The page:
Becoming Israeli: National Ideals and Everyday Life in the 1950s
"With a careful hand and a sensitive ear, she recreates for us the daily practices of Israel’s inhabitants, reconstructing both the large events and small details of everyday experiences with equal focus."
Jewish Book World
In this very engaging book, Anat Helman shows us how the public culture created in Israel during the very vibrant, proteans grew out of all these factors, but particularly through the encounters and sensibilities of the people during the young country's first years of statehood. With a careful hand and a sensitive ear, she recreates for us the daily practices of Israel's inhabitants, reconstructing both the large events and small details of everyday experiences with equal focus
—Jewish Book World
Helman's work has achieved an important balance, combining knowledge of critical historiography and its contribution, while greatly mitigating the judgmental position of the historian. She does this by attempting to understand the period from the perspective of the everyday experience of both its better-known and anonymous actors alike.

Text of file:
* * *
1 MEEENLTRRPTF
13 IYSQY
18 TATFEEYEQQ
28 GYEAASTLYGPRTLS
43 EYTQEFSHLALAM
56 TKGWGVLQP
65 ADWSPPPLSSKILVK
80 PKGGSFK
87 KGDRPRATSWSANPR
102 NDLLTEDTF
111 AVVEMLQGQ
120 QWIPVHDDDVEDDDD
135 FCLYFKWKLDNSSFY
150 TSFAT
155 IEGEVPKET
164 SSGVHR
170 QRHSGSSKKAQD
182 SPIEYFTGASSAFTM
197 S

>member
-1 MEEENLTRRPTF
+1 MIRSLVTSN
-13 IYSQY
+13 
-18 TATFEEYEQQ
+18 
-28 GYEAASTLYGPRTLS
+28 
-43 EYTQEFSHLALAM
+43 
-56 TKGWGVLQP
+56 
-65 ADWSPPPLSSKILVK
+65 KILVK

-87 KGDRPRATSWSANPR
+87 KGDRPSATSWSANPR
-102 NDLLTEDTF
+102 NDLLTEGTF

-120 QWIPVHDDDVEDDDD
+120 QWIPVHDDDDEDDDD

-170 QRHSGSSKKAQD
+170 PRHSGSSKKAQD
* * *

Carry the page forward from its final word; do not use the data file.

—Journal of Israeli History
ANAT HELMAN is a senior lecturer in the Department of Jewish History and Contemporary Jewry at the Hebrew University of Jerusalem. Her most recent book is A Coat of Many Colors: Dress Culture in the Young State of Israel.